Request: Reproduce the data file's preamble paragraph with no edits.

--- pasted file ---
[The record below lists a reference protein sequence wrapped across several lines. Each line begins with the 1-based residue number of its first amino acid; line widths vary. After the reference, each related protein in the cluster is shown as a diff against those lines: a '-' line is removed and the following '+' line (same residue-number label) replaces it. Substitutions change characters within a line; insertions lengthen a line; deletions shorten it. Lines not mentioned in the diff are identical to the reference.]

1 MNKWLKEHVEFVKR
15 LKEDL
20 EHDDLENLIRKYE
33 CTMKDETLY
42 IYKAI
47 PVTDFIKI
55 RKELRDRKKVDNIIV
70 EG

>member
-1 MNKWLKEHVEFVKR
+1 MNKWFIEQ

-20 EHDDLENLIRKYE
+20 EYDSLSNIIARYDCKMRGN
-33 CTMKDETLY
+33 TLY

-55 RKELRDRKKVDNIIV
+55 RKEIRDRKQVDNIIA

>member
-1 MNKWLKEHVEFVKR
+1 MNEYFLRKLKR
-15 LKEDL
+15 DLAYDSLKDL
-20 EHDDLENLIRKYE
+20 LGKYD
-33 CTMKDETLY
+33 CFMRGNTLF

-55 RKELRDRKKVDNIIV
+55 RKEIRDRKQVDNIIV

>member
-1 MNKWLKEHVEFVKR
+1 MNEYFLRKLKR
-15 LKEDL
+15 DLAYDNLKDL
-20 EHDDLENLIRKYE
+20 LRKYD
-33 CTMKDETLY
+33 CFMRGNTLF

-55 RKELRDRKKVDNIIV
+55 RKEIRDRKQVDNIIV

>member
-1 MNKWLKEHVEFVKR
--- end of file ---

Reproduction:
[The record below lists a reference protein sequence wrapped across several lines. Each line begins with the 1-based residue number of its first amino acid; line widths vary. After the reference, each related protein in the cluster is shown as a diff against those lines: a '-' line is removed and the following '+' line (same residue-number label) replaces it. Substitutions change characters within a line; insertions lengthen a line; deletions shorten it. Lines not mentioned in the diff are identical to the reference.]